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Malala reaffirms commitment for education uplift
 
 
 
Malala reaffirms commitment for education uplift

UNITED NATIONS - With Malala Yousafzai by his side, Ban Ki-moon marked 500 days of action until the deadline to reach the Millennium Development Goals, known worldwide as the ‘MDGs.’
“Action now will save lives, build a solid foundation for sustainable development far beyond 2015 and help lay the groundwork for lasting peace and human dignity,” the Secretary-General said at a special event at the UN Headquarters in New York on Monday. He was joined by more than 500 young people, including Malala, who became an education advocate after being attacked by the Taliban on a school bus.
In brief remarks, Malala recalled her visit to the UN last year when she underscored the need for educating all children, and said that it was the best weapon to combat terrorism.
Malala referred to her recent visits to Jordan, Nigeria and Trinidad and Tobago in her efforts to promote education. In this regard, she referred to the projects the Malala Foundation was implementing in various parts of the world, including Pakistan.
The secretary-general said, “The ideas and inspiration of young people have been especially critical in this effort and their role must grow even more.” He underscored the progress made in development and the importance of youth involvement in national plans to accomplish even more.
As part of the events, “The MDG supporters are expected to speak out about the need to accelerate progress towards reaching the targets. The UN has said that it expects 500 minutes of MDG support to mark the 500 days left to achieve the targets.
The eight MDGs, agreed by world leaders at the UN summit in 2000, are described as a 15-year roadmap to fight poverty, hunger and disease, protect the environment and expand education, basic health and women’s empowerment.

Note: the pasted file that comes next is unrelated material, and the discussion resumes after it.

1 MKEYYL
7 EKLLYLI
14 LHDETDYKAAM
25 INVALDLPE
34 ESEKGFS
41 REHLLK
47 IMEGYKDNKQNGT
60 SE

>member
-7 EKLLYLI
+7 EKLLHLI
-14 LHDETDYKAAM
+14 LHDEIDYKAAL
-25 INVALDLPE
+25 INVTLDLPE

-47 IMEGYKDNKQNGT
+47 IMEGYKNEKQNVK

“Against the predictions of cynics, the MDGs have helped unite, inspire and transform,” Ban noted. He highlighted that poverty has been cut in half, more girls attend school, and fewer people are dying from malaria, tuberculosis and other deadly diseases.
Inequality remains a challenge, however, as does childbirth, maternal mortality, universal education, and environmental sustainability, according to a report Mr. Ban presented to Member States in July.
“Now is the time for MDG Momentum,” the UN chief stressed, noting that the international community now has many more tools at its disposal than when the targets were created, ranging from the expanding reach of technology to the growing understanding of what works and what does not.
Ban details four areas where governments can help fuel progress, including in backing social programmes despite budget cuts, and deepening cooperation with civil society, the private sector and other networks.
Strategic investments in health, education, energy and sanitation are also key, Ban said. He particularly noted investment in areas that empower women and girls. He also emphasised focusing on the poorest and most vulnerable countries, communities and social groups that have the toughest road to progress despite their best efforts.

 
 
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